Among a mountain of new product announcements at CES, ADATA previewed three upcoming high-end consumer SSDs supporting PCIe 4.0. These will launch under their XPG gaming-oriented brand, and will serve to complement or replace the existing XPG Gammix S50, which ADATA's current PCIe 4.0 SSD based on the Phison E16 controller. The E16 launched last summer and is so far the only consumer PCIe 4.0 SSD controller shipping in retail SSDs. Phison's own E18 follow-up controller is expected to arrive around Q3, but before then we'll see other competitors start to deliver their own PCIe 4.0 SSD controllers.

ADATA tries out SSD controllers from almost everyone in the market, but their most popular SSDs in recent years rely on Silicon Motion controllers. The SM2262 and SM2262EN controllers are used in ADATA's best-performing PCIe 3.0 SSDs. For PCIe 4.0, Silicon Motion will replace those with the high-end SM2264 8-channel controller and the more mainstream SM2267 4-channel controller. Thanks to supporting much faster NAND interface speeds, the SM2267 should be able to offer performance comparable to current-generation 8-channel controllers, which means most of the extra bandwidth provided by the upgrade to PCIe 4.0 will go unused by the SM2267. Still, at 4GB/s for sequential reads, 3GB/s for sequential writes, and 400k IOPS for random IO, this is not by any measure a low-end solution. ADATA will be using the SM2267 in the XPG Pearl.

ADATA's drive using the Silicon Motion SM2264 will be the XPG Indigo. This should hit 7GB/s for sequential reads, more or less saturating the PCIe 4.0 x4 interface. Sequential writes will be a bit slower at around 6GB/s, and random IO speeds will get up to 700k IOPS.

Lastly and perhaps most interesting is the XPG Sage, one of a handful of upcoming products using the Rainier controller from newcomer Innogrit. This is currently promising the highest performance: 7GB/s reads, 6.1GB/s writes, and 1M IOPS for random IO. Those minor increases in top-line performance numbers relative to the XPG Indigo won't matter to real-world consumer usage, and whether the Sage or Indigo is the better overall performer may come down to which controller architecture offers better performance at low queue depths.

The release dates for ADATA's upcoming PCIe 4.0 SSDs have not been set, and it's not yet clear whether the Innogrit or Silicon Motion solutions will be ready to ship first. Of the three new drives, only the Innogrit-based Sage was featured in live demos at ADATA's CES 2020 exhibit. It appears unlikely that any of them will ship until around Computex (June) at the earliest. All three drives are currently planned to be offered in capacities up to 4TB using 96L TLC NAND—but for at least the Sage, ADATA hasn't decided whether to use Toshiba or Micron TLC.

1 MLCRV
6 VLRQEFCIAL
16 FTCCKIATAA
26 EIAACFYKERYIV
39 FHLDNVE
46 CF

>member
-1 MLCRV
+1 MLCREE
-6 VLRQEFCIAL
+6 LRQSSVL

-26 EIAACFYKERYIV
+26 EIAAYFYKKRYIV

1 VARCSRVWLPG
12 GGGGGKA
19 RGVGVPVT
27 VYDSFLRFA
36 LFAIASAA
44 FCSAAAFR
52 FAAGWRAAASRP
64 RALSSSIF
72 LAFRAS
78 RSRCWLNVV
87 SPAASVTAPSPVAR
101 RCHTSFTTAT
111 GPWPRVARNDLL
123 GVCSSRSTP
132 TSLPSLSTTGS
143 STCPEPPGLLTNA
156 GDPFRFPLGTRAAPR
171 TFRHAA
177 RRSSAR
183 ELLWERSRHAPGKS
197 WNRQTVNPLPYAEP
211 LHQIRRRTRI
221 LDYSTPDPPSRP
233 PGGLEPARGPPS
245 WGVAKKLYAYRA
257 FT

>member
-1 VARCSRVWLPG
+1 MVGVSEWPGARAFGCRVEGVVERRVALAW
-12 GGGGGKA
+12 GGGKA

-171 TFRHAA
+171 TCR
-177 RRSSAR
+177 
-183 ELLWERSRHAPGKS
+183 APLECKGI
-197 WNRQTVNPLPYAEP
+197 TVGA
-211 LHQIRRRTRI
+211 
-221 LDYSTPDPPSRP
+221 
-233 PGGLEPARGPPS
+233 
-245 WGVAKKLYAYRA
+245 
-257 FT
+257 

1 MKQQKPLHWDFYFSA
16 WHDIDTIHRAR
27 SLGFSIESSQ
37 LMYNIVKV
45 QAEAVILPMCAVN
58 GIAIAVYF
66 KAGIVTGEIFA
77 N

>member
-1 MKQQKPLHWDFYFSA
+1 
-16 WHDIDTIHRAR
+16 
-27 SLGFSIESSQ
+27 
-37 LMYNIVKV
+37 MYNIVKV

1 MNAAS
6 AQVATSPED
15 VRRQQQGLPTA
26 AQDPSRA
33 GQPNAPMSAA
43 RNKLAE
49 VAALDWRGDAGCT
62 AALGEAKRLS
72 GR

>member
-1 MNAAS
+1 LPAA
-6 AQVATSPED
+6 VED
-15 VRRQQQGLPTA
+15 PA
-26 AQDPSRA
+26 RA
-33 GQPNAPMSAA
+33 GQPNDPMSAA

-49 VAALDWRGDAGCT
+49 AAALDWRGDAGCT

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  • fred666 - Friday, January 17, 2020 - link

    I would prefer a PCIe 3.0 drive that can actually max the PCIe x4 link in every situation (including non-sequential access) rather than a PCIe 4.0 drive which is only going to improve peak read/write speed.
    The NAND chips still seem to be the most limiting factor here, not the PCIe link.
    Heck, even maxing SATA3 speed (600 MB/s) would be great. Even the high end SSDs aren't there yet and seem to crawl arround 100 MB/s in sustained random 4 KiB read (
  • teamet - Friday, January 17, 2020 - link

    Riiight said fred
  • extide - Friday, January 17, 2020 - link

    There is always Optane
  • saratoga4 - Friday, January 17, 2020 - link

    That isn't going to happen over NVMe, or realistically, almost any block-based storage protocol. If you want random access that fast, you need random access memory.
  • Kjella - Friday, January 17, 2020 - link

    Well 4K is extremely small these days, in the same article you can see them doing 128 kB reads at QD=1 and it scores 1700MB/s so over 50% of the IOPS even though each transfer is 32x as big. The only thing I can think of requiring that many small 4K reads would be a database but any table you're trashing like that should be in memory instead.
  • ZachPA - Sunday, January 19, 2020 - link

    Take a look at the 5- or 6-figures of entries in your SRUM and then tell me that 4k is such a small write these days.
  • Flunk - Saturday, January 18, 2020 - link

    This technology is available in the enterprise market. If you want to 100x as much for a drive I suggest you look there.
  • PixyMisa - Saturday, January 18, 2020 - link

    That's not going to happen with flash. It would require a random read access time of around 1 microsecond, and even the fastest NVMe drives are around 50 microseconds.

    If you want to pay for DRAM-based storage, that exists.
  • ksec - Saturday, January 18, 2020 - link

    Any specific reason / workload you want that? It is not that Sustained Random 4K is the current bottleneck in most consumer application.
  • fred666 - Monday, January 20, 2020 - link

    It was just an example, there are still many cases were performance is under 600 MB/s, even more so with cheaper drives.

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